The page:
Bali’s beautiful glistening green rice fields are no accident. They are the result of a rice culture that has been handed down for centuries. A carefully integrated system of planting and irrigation through the UNESCO World Heritage recognised Subak system means that for centuries, rice farmers all over the island have received water to irrigate their crops. The water which starts from the deep volcanic lakes of the mountains is directed all the way down, thorough countless fields, to the sea.
But the crazy development and growth of private tourist villas over the past fifteen years, has many attending ills. Villas block the irrigation systems, and also put the price of the fertile land out of reach of many farmers. Many are unaware of the stress they are causing to the system when they build in the midst of a rice field, and the Balinese have to struggle to keep the balance.
The business of land has become a powerful one with many foreign real estate companies moving in, people who see Bali as nothing more that a piece of prime real estate. The fact that they are disturbing a millennia old sacred relationship between land and its inhabitants means nothing and Bali’s very way of life is under threat, especially in the over developed southern areas.
But look into the face of an elderly rice farmer. These gentle men have purity about them of their “hati suci” or clean heart. It shines in their eyes. These beautiful, innocent, salt of the earth people that helped to make Bali what it is, could be the last generation with a sacred connection to the earth. They are truly men of the soil. You can meet these people. Just outside Ubud, take a walk in the early morning or just before sunset and you will see happy people, happy after a day of honest labour, walking home, with piles of greenery on their head, as feed for their cows. Some come from neighbouring villages and have been employed to clean or to cut the ripened padi. But in these faces, the stress of chasing the tourist dollar is absent. They appear to be still happy with their lot, however simple, or poor it may be.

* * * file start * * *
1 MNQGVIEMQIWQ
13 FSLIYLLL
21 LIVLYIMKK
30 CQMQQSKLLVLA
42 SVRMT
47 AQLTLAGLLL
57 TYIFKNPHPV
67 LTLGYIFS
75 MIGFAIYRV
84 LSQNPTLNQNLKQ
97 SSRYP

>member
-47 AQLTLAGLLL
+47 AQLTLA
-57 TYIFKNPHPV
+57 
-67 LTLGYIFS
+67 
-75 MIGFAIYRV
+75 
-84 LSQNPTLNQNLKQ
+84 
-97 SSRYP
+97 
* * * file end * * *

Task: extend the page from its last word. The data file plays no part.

Sadly, the rice farmers are not subsidised by the government, although there are a growing number of people who believe they should be. In the meantime, more land is sold, and more productive fertile riceland or sawah, disappears under the concrete. All those fancy hotels, villas, bars and shopping malls stand above what used to be farmland and used to give meaning to the life of the Balinese farmer. Speaking with one Balinese girl, she told me of her mother, whose ancestral lands were sold. No longer could she go to the rice fields each day but now like so many others, this dispossessed woman just sits at home.
The rice cycle is a life cycle. Spiritual connection, work and celebration go together. Before a new planting, offerings are made to the rice goddess, Dewi Sri, to bless the harvest and meetings are held with the local Subak, to decide how water will be distributed. Fields are ploughed by hand, by cow or buffalo, or even by more time saving mechanical means! Fields are checked and flooded and the small nurseries of baby seedlings glow bright almost luminescent green in the tiny nursery fields. When the priests choose the right and propitious day, planting can begin. Even though it appears to be backbreaking work, the planting is fast and takes just a few hours, especially when a group of neighbours work together.
So while in Bali, do make the time to visit the rice fields and try to appreciate that they are far more than a pretty tourist decoration. They are a way of life that is under threat!
The post Stalwarts of the Sawah: The Life of the Balinese Rice Farmer appeared first on NOW! Bali.